The French president is not exactly known for sharing the limelight, and his success in largely wiping out the traditional center-right and center-left parties in France has created a risk that his presidency for two terms, like Barack Obama’s in the United States, is followed by the election of an anti-immigrant Eurosceptic with little allegiance to NATO or the EU.

A diplomat from Southern Europe pointed out that in five years’ time, Le Pen “has a great chance, as Macron destroyed both the Socialists and Les Républicains.”

To prevent Le Pen or a similar extremist from winning in 2027, the Southern diplomat said, “We would need a strong center-right candidate.” That’s one of the reasons Brussels wants to keep an eye on Macron’s election as prime minister.

I’m pushing

Macron has so far had only moderate success in pushing its EU agenda. Ideas for the creation of transnational candidate lists were ignored by other leaders ahead of the 2019 European elections. Macron pushed for the creation of the conference on the future of Europe, a series of discussions that would explore different ways in which the EU can develop and better serve the citizens. Whether anything concrete will come out of the conference remains to be seen.

Some said Brussels should enjoy Macron’s victory before beginning to worry about the future of either Europe or France.

Nathalie Loiseau, a key French Member of the European Parliament and ally with Macron, said she had encountered “a huge relief for all Europeans who have bombarded us with messages during the campaign and bombarded us again now to express their joy. It is very impressive. ”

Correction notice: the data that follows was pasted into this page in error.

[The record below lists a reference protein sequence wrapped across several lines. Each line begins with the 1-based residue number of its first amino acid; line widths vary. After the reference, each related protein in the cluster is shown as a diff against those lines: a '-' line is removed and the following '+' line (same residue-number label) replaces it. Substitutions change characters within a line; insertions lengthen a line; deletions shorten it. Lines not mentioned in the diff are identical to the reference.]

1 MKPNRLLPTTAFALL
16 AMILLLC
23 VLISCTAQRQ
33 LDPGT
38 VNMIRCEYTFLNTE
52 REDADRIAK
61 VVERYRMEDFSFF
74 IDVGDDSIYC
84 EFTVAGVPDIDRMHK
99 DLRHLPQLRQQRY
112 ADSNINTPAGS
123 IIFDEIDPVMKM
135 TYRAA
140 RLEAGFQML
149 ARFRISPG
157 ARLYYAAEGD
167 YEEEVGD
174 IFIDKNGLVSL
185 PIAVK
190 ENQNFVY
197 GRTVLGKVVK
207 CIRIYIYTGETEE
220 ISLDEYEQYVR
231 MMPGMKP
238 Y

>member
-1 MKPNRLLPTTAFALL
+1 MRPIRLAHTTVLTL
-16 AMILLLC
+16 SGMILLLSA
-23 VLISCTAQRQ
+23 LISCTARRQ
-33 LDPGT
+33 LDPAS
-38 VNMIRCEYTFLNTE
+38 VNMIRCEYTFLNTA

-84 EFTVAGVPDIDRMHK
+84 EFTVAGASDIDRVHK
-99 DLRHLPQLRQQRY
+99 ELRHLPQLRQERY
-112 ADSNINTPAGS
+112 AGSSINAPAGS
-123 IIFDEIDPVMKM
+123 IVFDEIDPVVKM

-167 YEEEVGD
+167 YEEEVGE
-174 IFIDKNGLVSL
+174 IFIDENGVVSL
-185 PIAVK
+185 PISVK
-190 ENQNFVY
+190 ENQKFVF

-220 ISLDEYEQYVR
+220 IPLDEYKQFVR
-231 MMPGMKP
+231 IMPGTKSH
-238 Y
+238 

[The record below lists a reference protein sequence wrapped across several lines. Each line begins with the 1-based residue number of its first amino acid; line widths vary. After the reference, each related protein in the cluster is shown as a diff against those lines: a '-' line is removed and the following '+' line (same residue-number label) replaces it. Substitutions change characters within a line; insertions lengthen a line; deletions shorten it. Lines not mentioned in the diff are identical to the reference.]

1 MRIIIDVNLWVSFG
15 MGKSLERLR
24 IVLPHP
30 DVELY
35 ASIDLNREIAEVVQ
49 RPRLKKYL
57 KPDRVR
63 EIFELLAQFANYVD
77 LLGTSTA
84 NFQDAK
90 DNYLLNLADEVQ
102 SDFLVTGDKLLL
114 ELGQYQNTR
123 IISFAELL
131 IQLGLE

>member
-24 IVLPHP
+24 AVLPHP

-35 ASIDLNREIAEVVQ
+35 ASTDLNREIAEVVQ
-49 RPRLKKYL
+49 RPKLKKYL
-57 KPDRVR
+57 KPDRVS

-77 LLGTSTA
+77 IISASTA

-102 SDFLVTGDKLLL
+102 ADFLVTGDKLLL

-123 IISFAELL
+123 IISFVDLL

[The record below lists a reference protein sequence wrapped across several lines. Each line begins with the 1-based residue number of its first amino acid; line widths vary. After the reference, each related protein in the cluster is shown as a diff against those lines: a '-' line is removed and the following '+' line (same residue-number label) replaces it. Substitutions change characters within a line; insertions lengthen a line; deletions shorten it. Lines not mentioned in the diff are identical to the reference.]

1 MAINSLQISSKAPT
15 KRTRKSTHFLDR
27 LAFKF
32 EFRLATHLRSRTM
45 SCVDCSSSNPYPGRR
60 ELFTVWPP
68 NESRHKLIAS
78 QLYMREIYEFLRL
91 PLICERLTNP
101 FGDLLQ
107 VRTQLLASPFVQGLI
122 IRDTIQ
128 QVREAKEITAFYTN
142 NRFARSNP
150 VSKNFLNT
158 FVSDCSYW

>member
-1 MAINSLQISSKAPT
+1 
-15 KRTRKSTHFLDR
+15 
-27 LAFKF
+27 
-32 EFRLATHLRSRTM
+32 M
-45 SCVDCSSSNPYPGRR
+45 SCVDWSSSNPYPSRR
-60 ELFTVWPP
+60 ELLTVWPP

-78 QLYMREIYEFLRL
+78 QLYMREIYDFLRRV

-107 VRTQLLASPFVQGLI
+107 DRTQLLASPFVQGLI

Macron’s re-election, Loiseau said, means “we will complete what has already been done with digital issues and defense. We will accelerate the pace of the Green Agreement and we will continue to intensify things with Ukraine through sanctions and military assistance. “And we want to prepare for a meeting on the Balkans, which is particularly important as the region is going through intense tensions.”

However, Macron’s tainted record in the EU arena will also put pressure on him to downplay rhetoric and divulge details, particularly on topics such as “strategic autonomy” – the goal of making Europe more independent of defense and security issues.

It is not that ideas such as strategic autonomy lack “merit or substance,” said a third EU diplomat, but that in Paris there is “a lack of understanding that the EU is not a highly centralized republic.”

In other words, Brussels is not Paris, the EU is not France. “So unless Macron shows understanding and humility to those who think differently,” the diplomat said. it will be difficult for Macron to realize his hopes. “France,” the third diplomat stressed, “needs partners.”

Maïa de La Baume contributed reporting.